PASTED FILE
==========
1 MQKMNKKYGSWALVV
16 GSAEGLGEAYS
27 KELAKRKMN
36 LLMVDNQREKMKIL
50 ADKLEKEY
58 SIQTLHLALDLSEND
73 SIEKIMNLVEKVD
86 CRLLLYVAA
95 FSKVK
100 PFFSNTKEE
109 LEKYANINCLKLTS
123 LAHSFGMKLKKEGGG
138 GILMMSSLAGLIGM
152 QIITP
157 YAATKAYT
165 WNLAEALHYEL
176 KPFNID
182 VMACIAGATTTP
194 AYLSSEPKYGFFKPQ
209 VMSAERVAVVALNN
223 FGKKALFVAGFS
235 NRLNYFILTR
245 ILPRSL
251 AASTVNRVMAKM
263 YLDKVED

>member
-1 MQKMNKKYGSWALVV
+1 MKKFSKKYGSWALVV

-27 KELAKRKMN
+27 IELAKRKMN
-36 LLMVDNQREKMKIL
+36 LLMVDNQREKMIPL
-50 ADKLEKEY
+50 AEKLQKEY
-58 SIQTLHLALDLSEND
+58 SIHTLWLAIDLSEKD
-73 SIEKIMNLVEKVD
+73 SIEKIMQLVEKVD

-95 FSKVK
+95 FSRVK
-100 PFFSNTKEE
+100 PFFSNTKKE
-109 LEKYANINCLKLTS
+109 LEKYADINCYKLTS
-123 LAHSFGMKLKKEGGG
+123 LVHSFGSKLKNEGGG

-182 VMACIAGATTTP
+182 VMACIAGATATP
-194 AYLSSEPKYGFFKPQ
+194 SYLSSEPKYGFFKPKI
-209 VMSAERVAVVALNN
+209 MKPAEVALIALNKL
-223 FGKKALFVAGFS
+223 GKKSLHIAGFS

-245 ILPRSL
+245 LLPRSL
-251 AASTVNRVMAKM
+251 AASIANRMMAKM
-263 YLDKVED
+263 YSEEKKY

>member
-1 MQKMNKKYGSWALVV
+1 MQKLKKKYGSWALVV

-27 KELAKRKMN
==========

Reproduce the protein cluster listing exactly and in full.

1 MQKMNKKYGSWALVV
16 GSAEGLGEAYS
27 KELAKRKMN
36 LLMVDNQREKMKIL
50 ADKLEKEY
58 SIQTLHLALDLSEND
73 SIEKIMNLVEKVD
86 CRLLLYVAA
95 FSKVK
100 PFFSNTKEE
109 LEKYANINCLKLTS
123 LAHSFGMKLKKEGGG
138 GILMMSSLAGLIGM
152 QIITP
157 YAATKAYT
165 WNLAEALHYEL
176 KPFNID
182 VMACIAGATTTP
194 AYLSSEPKYGFFKPQ
209 VMSAERVAVVALNN
223 FGKKALFVAGFS
235 NRLNYFILTR
245 ILPRSL
251 AASTVNRVMAKM
263 YLDKVED

>member
-1 MQKMNKKYGSWALVV
+1 MKKFSKKYGSWALVV

-27 KELAKRKMN
+27 IELAKRKMN
-36 LLMVDNQREKMKIL
+36 LLMVDNQREKMIPL
-50 ADKLEKEY
+50 AEKLQKEY
-58 SIQTLHLALDLSEND
+58 SIHTLWLAIDLSEKD
-73 SIEKIMNLVEKVD
+73 SIEKIMQLVEKVD

-95 FSKVK
+95 FSRVK
-100 PFFSNTKEE
+100 PFFSNTKKE
-109 LEKYANINCLKLTS
+109 LEKYADINCYKLTS
-123 LAHSFGMKLKKEGGG
+123 LVHSFGSKLKNEGGG

-182 VMACIAGATTTP
+182 VMACIAGATATP
-194 AYLSSEPKYGFFKPQ
+194 SYLSSEPKYGFFKPKI
-209 VMSAERVAVVALNN
+209 MKPAEVALIALNKL
-223 FGKKALFVAGFS
+223 GKKSLHIAGFS

-245 ILPRSL
+245 LLPRSL
-251 AASTVNRVMAKM
+251 AASIANRMMAKM
-263 YLDKVED
+263 YSEEKKY

>member
-1 MQKMNKKYGSWALVV
+1 MQKLKKKYGSWALVV

-27 KELAKRKMN